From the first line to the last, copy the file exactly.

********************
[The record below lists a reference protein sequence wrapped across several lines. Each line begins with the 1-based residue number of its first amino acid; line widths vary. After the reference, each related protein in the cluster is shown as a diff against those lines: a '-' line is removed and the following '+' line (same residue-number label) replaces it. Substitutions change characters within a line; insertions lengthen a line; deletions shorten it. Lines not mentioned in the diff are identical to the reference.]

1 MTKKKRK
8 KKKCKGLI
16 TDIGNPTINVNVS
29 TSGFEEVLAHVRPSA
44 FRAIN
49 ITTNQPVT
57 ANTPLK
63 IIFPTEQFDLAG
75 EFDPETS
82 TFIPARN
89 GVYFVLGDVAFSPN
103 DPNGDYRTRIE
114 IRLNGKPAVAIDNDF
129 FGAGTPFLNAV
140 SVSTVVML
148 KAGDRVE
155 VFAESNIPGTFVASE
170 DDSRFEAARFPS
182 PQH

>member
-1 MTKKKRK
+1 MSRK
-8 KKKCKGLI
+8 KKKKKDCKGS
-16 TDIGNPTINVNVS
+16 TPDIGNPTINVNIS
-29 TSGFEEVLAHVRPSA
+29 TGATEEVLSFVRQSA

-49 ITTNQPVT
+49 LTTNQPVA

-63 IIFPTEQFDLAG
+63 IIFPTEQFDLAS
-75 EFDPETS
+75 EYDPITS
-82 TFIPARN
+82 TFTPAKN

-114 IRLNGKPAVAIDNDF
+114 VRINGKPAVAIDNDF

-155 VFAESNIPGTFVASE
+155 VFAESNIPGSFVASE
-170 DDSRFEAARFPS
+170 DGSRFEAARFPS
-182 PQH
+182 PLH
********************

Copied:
[The record below lists a reference protein sequence wrapped across several lines. Each line begins with the 1-based residue number of its first amino acid; line widths vary. After the reference, each related protein in the cluster is shown as a diff against those lines: a '-' line is removed and the following '+' line (same residue-number label) replaces it. Substitutions change characters within a line; insertions lengthen a line; deletions shorten it. Lines not mentioned in the diff are identical to the reference.]

1 MTKKKRK
8 KKKCKGLI
16 TDIGNPTINVNVS
29 TSGFEEVLAHVRPSA
44 FRAIN
49 ITTNQPVT
57 ANTPLK
63 IIFPTEQFDLAG
75 EFDPETS
82 TFIPARN
89 GVYFVLGDVAFSPN
103 DPNGDYRTRIE
114 IRLNGKPAVAIDNDF
129 FGAGTPFLNAV
140 SVSTVVML
148 KAGDRVE
155 VFAESNIPGTFVASE
170 DDSRFEAARFPS
182 PQH

>member
-1 MTKKKRK
+1 MSRK
-8 KKKCKGLI
+8 KKKKKDCKGS
-16 TDIGNPTINVNVS
+16 TPDIGNPTINVNIS
-29 TSGFEEVLAHVRPSA
+29 TGATEEVLSFVRQSA

-49 ITTNQPVT
+49 LTTNQPVA

-63 IIFPTEQFDLAG
+63 IIFPTEQFDLAS
-75 EFDPETS
+75 EYDPITS
-82 TFIPARN
+82 TFTPAKN

-114 IRLNGKPAVAIDNDF
+114 VRINGKPAVAIDNDF

-155 VFAESNIPGTFVASE
+155 VFAESNIPGSFVASE
-170 DDSRFEAARFPS
+170 DGSRFEAARFPS
-182 PQH
+182 PLH